Infiltration: Entry of water into the soil surface.
Immobilisation: Reverse of mineralisation.
Inorganic: Mineral substances containing carbon only in the form of carbonates.
Intrazonal soils: Soils influenced when formed by parent material or temporary or permanent saturation.
Ions: Electrically charged particles formed when substances dissolve in water. Anions have negative charge and cations have positive charge.
Iron pan: Narrow layer of soil in which individual particles are cemented together by iron oxides.
Labile nutrients: Plant nutrients in soil that are able to replenish the soil solution rapidly to maintain plant growth.
Land classification: Grouping land into categories based on suitability for purpose.
Leaching: Removal of nutrients from upper soil layers by downward movement of water.
Limestone: Rock made up mainly of calcium carbonate.
Liquid fertilisers: Fertilisers spread in liquid form.
Loam: Soil containing sand, silt and clay-sized particles without any one type dominating.
Macronutrient: Element required in large amounts for plant growth.
Magnesium oxide: See Calcined magnesite.
Magnesium sulphate: Inorganic fertiliser containing 10% Mg in rapidly available form.
Maintenance fertiliser: Fertiliser applied to replace nutrients removed from the soil.
Manganese sulphate: Trace element fertiliser containing 24% Mn.
MAX: Maximum available water-holding capacity of soil root zone.
Melanic soils: Soils with dark surface horizon rich in nutrients such as Ca and Mg.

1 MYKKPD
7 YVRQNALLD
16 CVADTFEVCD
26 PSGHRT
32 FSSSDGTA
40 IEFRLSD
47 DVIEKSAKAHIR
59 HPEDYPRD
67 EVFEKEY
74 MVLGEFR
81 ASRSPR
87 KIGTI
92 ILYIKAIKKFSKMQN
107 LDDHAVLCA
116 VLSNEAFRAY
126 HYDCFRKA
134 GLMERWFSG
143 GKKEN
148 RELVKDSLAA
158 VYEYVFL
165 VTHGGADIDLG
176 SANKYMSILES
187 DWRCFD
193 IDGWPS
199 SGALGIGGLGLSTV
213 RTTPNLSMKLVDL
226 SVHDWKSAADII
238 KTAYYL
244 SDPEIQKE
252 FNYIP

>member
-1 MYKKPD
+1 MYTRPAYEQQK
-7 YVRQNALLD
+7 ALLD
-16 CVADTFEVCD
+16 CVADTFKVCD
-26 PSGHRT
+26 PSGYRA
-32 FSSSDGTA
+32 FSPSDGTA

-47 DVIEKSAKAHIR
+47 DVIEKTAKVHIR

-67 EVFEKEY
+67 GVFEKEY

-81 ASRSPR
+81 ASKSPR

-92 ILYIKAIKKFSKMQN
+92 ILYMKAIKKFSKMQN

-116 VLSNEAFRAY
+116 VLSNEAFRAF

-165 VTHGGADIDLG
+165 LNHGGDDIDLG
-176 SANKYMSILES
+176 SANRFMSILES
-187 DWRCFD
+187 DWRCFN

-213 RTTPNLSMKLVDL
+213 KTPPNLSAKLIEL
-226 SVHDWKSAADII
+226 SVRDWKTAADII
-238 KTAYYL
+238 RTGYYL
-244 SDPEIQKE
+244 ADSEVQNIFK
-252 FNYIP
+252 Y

Micronutrient: Element required in small amounts (ppm) for plant growth.
Mineral nitrogen: Soluble N compounds in nitrate, nitrite or ammonium forms.
Mineral soil: Soil consisting mainly of mineral materials and less than 20% organic matter.
Mineralisation: Process where micro-organisms convert plant nutrients from organic to inorganic form.
Mole drainage: Dragging metal plug (mole) through soil to make drainage tunnels.
Monoammonium phosphate: Inorganic fertiliser containing N(11%). P(21%) and K(0), S(2%).
Mulch: Material applied to soil to prevent water loss by evaporation and suppress weed growth.
Nitrate nitrogen: Inorganic soluble form of N.
Nitrogen assimilation: Incorporation of N into organic materials by living organisms.
Nitrogen cycle: Process of how nitrogen is used in a grazing system incorporating N from the air, the role of N fixing by legumes, and return of dung and urine from the animal.
Nitrogen fixation: Conversion of nitrogen gas in the air by rhizobia bacteria on roots of legumes into forms that can be used by plants.
Nutrient budget: Exercise to balance nutrients applied with nutrients removed from the farm.
Nutrient cycling: Process of nutrients moving from soil to plants and returned again to soil.
Olsen P test: Measure of plant available P.
Organic soil: Soil containing more than 20% organic matter.
Over liming: Applying more lime than needed to achieve optimum pH.